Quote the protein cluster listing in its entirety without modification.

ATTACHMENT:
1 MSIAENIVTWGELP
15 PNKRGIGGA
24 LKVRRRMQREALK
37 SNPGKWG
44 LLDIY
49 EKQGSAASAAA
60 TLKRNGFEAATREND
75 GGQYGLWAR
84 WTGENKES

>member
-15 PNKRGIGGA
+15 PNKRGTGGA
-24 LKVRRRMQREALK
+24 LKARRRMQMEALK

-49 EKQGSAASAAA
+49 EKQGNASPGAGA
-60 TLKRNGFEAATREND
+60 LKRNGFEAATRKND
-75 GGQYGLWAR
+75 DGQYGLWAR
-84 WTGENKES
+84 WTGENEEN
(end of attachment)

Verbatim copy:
1 MSIAENIVTWGELP
15 PNKRGIGGA
24 LKVRRRMQREALK
37 SNPGKWG
44 LLDIY
49 EKQGSAASAAA
60 TLKRNGFEAATREND
75 GGQYGLWAR
84 WTGENKES

>member
-15 PNKRGIGGA
+15 PNKRGTGGA
-24 LKVRRRMQREALK
+24 LKARRRMQMEALK

-49 EKQGSAASAAA
+49 EKQGNASPGAGA
-60 TLKRNGFEAATREND
+60 LKRNGFEAATRKND
-75 GGQYGLWAR
+75 DGQYGLWAR
-84 WTGENKES
+84 WTGENEEN